No time to watch complete webinars? Avra Robinson from Edtech teacher has a great playlist with short videos to help you learn more
Google Slide Template with Horizontal Navigation
Actually this whole post was going to be about this template, because I think it has so many uses in the classroom, by both students and teachers, but then I decided to make an example to show you... so now you get a twofer. There are tons of comic makers online- these are a few examples to get you started.
You can even use Google Slides to create comic strips- check out Eric Curts' work here.
What I like is the way this opens up options and helps to visually organize your presentation:
I did not create this template. The incredible team at Cherry Creek schools in Greenwood Village, CO created the templates and shared this and many other cool tools on their tech blog.
If you want the templates... they are shared online by Cherry Creek Schools. You can access them here. There are are a bunch of different colors/sizes. I would recommend opening the link your drive. These files will still be "view only". That means that in order to edit or use them, you will need to open the one(s) you want, choose File>Make a Copy> name it and save it. One last thing to remember- the navigation works by linking the slides to the text boxes on the top- so if you edit- pay attention to those links.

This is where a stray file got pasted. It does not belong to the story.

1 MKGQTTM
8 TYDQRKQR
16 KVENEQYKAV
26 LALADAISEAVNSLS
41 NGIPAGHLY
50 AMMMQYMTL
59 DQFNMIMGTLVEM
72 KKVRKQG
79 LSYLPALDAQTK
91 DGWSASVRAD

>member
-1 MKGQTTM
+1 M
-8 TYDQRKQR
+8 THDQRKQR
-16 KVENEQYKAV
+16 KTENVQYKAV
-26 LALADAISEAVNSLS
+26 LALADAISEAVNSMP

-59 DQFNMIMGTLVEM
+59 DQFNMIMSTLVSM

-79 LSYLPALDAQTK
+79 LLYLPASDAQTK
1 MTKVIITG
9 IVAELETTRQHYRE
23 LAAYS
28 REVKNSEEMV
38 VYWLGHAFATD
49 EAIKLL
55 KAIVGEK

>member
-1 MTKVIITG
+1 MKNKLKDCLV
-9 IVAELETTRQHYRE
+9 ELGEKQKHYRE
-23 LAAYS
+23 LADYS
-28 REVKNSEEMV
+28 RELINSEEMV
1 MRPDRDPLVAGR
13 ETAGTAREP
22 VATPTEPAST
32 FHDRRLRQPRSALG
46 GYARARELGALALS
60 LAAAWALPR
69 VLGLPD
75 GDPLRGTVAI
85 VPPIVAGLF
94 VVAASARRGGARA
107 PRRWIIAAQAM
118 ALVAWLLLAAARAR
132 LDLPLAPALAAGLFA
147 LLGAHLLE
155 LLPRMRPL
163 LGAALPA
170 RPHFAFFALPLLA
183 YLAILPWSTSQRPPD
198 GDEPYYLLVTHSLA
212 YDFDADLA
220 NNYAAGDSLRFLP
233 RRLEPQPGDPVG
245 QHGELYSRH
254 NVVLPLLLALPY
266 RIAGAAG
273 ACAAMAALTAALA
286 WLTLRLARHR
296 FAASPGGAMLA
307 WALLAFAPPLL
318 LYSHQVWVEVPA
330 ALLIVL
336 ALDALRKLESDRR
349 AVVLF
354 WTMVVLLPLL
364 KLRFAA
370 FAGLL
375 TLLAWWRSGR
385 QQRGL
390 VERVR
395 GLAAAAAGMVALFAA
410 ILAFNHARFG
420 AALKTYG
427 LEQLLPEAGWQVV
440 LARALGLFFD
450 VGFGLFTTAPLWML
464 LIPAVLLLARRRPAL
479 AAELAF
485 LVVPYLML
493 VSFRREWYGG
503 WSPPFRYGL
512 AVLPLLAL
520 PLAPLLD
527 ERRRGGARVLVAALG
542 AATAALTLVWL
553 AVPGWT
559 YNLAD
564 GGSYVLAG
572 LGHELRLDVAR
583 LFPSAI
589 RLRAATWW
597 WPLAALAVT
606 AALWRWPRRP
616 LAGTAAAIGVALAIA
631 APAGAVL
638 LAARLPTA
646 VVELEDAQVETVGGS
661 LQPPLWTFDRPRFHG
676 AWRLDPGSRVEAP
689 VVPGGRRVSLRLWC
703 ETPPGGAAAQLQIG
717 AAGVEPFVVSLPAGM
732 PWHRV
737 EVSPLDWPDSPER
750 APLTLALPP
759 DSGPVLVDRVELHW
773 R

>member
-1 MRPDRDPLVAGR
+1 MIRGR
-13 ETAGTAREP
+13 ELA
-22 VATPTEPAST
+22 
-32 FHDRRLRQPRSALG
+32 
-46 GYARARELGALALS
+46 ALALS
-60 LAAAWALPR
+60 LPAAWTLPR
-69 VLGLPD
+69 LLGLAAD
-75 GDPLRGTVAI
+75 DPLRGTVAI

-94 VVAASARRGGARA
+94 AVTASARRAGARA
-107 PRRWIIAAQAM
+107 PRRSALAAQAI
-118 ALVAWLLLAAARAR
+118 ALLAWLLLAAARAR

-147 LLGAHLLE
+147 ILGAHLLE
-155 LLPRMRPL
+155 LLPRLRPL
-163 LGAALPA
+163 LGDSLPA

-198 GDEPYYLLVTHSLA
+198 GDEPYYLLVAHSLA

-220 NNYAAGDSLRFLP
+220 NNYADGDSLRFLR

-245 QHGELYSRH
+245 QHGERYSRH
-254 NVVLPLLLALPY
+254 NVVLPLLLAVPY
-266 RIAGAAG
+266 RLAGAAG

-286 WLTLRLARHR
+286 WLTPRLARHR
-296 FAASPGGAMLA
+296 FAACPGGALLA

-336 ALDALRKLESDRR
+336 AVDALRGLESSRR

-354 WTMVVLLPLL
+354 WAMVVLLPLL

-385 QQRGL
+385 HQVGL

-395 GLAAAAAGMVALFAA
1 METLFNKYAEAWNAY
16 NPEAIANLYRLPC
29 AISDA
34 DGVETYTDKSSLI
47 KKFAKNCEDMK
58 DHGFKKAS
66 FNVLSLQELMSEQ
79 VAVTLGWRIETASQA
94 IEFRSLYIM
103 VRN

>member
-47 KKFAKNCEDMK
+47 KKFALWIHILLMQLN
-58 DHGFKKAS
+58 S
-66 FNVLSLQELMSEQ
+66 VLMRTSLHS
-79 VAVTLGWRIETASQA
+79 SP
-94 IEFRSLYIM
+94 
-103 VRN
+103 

You've seen the same background seven times this week! Not only is the format boring you to tears, but really ? ....
comic sans and that same tired background ? I have lots of other solutions to the presentation formats that are boring, but for today, a simple way to clean them up and make them more interesting, more professional.
You know that Google Slides are easy to use, accessible from all devices, etc., right? But there are only so many backgrounds to use, so it is easy to get a bit redundant. Try Slides Carnival. This site offers free Google slide templates, complete with fonts, graphics and icons. Some are business-like, some are more creative or more fun. Easy to use, easy to modify- check them out. From simple to formal and everything in between...and yes, they are free!
Gif: By GRPH3B18 (Own work) [CC BY-SA 3.0], via Wikimedia Commons
Remember the old way to find Google templates for docs, etc... It's still there- the old template gallery. But now you can quickly and easily find new templates to use right in your Google Drive. When you open a new doc or in this case choose Slides- you are first presented with a nice selection of templates to choose from.
Cool Virtual Museum Templates
Another great place to check out is David Lee's EdTech blog for his virtual museum templates. These are freely downloadble, just be sure to credit him as he has requested.
Winter Magnetic Poetry template
Kasey Bell has produced yet another magnetic poetry template- fun to use for all ages. You can, of course, make your own word bank... try it in French or Spanish.
Click here to download your own copy.
Just remember... you/your students are giving a presentation, not reading one.